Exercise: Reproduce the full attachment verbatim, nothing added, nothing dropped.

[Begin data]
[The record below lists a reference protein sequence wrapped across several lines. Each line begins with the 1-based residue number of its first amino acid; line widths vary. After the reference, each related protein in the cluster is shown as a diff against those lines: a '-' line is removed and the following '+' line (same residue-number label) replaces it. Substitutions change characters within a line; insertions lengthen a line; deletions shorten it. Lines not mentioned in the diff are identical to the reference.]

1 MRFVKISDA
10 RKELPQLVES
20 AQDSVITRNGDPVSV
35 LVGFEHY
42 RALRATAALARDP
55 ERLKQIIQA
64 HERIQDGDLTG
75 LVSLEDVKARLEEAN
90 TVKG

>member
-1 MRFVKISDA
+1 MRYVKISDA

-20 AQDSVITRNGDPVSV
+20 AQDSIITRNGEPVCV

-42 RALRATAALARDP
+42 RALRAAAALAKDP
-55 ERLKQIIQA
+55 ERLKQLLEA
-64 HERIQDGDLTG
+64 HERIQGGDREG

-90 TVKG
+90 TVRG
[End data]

[The record below lists a reference protein sequence wrapped across several lines. Each line begins with the 1-based residue number of its first amino acid; line widths vary. After the reference, each related protein in the cluster is shown as a diff against those lines: a '-' line is removed and the following '+' line (same residue-number label) replaces it. Substitutions change characters within a line; insertions lengthen a line; deletions shorten it. Lines not mentioned in the diff are identical to the reference.]

1 MRFVKISDA
10 RKELPQLVES
20 AQDSVITRNGDPVSV
35 LVGFEHY
42 RALRATAALARDP
55 ERLKQIIQA
64 HERIQDGDLTG
75 LVSLEDVKARLEEAN
90 TVKG

>member
-1 MRFVKISDA
+1 MRYVKISDA

-20 AQDSVITRNGDPVSV
+20 AQDSIITRNGEPVCV

-42 RALRATAALARDP
+42 RALRAAAALAKDP
-55 ERLKQIIQA
+55 ERLKQLLEA
-64 HERIQDGDLTG
+64 HERIQGGDREG

-90 TVKG
+90 TVRG